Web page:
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Rebecca Stanton, Solicitor Planning and Environment Team at Thrings, advises on septic tank legislation.
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Q: We are selling our farm and are concerned that our old septic tank may cause a delay or even deter a buyer as we know there have been some recent changes in regulations and requirements.
How can we verify compliance? If not, what are our options and what will they cost?
A: An important piece of legislation to note here is that owners of properties with septic tanks that flow into watercourses must have plans to undertake modernization work within a reasonable time (typically 12 months) from January 1st, 2020.
This is the result of the then published Environmental Protection Agency (EA) guidance and the Environmental Permitting Regulations 2016, which came into effect on January 1, 2017, and regulate discharges to groundwater and surface water.
The EA no longer considers septic tank wastewater to be clean enough to flow directly into watercourses without causing pollution.
Septic tanks that discharge directly into surface water can therefore now be illegal, and in the event of contamination of the soil, the EA can fine the user, require a mandatory upgrade of the system, or require a replacement tank.
Owners of such tanks discharging into surface water can apply for an EA permit instead, but this is only granted in exceptional cases.
The EA also published so-called general binding rules, which set out conditions that must be met in order to be exempted from the permit requirement.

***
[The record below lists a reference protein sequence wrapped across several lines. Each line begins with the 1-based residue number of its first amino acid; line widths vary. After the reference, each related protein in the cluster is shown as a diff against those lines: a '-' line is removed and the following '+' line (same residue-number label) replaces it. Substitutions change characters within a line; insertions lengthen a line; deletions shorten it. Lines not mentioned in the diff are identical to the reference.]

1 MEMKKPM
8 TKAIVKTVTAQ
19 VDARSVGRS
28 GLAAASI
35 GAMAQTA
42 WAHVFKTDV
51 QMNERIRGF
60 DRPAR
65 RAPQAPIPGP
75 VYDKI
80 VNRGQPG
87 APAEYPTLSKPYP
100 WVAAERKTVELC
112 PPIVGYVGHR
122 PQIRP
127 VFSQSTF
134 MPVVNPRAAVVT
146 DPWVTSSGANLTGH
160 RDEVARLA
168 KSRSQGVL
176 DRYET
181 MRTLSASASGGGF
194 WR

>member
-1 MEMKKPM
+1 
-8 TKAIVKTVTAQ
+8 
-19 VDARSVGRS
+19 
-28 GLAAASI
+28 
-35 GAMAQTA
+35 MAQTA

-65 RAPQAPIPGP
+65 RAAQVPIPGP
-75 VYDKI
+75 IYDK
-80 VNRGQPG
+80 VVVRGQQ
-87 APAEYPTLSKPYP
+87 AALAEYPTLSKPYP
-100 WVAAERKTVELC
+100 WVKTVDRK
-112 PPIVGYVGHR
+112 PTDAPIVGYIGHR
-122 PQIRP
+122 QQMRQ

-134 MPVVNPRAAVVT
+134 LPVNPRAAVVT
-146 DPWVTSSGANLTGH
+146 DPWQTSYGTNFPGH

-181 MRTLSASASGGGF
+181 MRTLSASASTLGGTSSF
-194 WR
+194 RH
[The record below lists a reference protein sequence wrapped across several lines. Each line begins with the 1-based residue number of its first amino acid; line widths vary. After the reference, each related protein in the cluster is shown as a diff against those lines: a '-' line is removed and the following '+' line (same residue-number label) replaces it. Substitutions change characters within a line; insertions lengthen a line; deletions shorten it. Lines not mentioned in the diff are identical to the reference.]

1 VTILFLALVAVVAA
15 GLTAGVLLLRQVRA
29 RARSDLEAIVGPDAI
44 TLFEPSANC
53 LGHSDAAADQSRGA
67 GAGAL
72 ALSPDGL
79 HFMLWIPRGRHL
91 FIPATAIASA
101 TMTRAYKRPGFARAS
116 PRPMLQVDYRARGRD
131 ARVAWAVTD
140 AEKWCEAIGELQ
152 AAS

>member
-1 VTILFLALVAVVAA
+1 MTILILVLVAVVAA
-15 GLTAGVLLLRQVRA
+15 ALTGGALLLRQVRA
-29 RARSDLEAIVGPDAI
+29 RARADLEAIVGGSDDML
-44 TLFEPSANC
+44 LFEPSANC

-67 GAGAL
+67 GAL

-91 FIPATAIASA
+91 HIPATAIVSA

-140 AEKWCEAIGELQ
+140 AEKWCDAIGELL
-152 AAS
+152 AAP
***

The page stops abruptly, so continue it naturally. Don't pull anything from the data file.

However, the requirements are extensive and do not apply to domestic septic tanks or small domestic wastewater treatment plants that discharge into groundwater.
Because of these changing regulations, when you sell your property it is inevitable that the buyer’s carriers will ask questions about the regulatory position of the tanks during their due diligence.
Fortunately, the property information form that you should fill out as part of the sales process should allow you to provide details of an off-grid waste system, the date it was installed and the last time it was serviced.
Delays can be avoided by clarifying these matters with your carrier early to give the buyer peace of mind.
It is important to provide the buyer with written information stating if you have a small domestic sewer discharge onto the property, describing the septic tank, and establishing maintenance requirements.
If your septic tank empties directly into a watercourse or otherwise violates applicable regulations, the seller may ask for a discount to reflect the cost of installing a system itself.
Responsibility for any necessary replacement or upgrade should be discussed between the buyer and seller as terms of sale, and these negotiations may cause delays in transfer progress.
It’s worth speaking to your solicitor to get a referral to a specialist engineer or environmental consultant to work out your options and the best way forward in terms of cost implications.
Also expect questions about whether the tank is compliant with building codes and building regulations, whether it is defective and whether there are appropriate access rights if it is not on your property.
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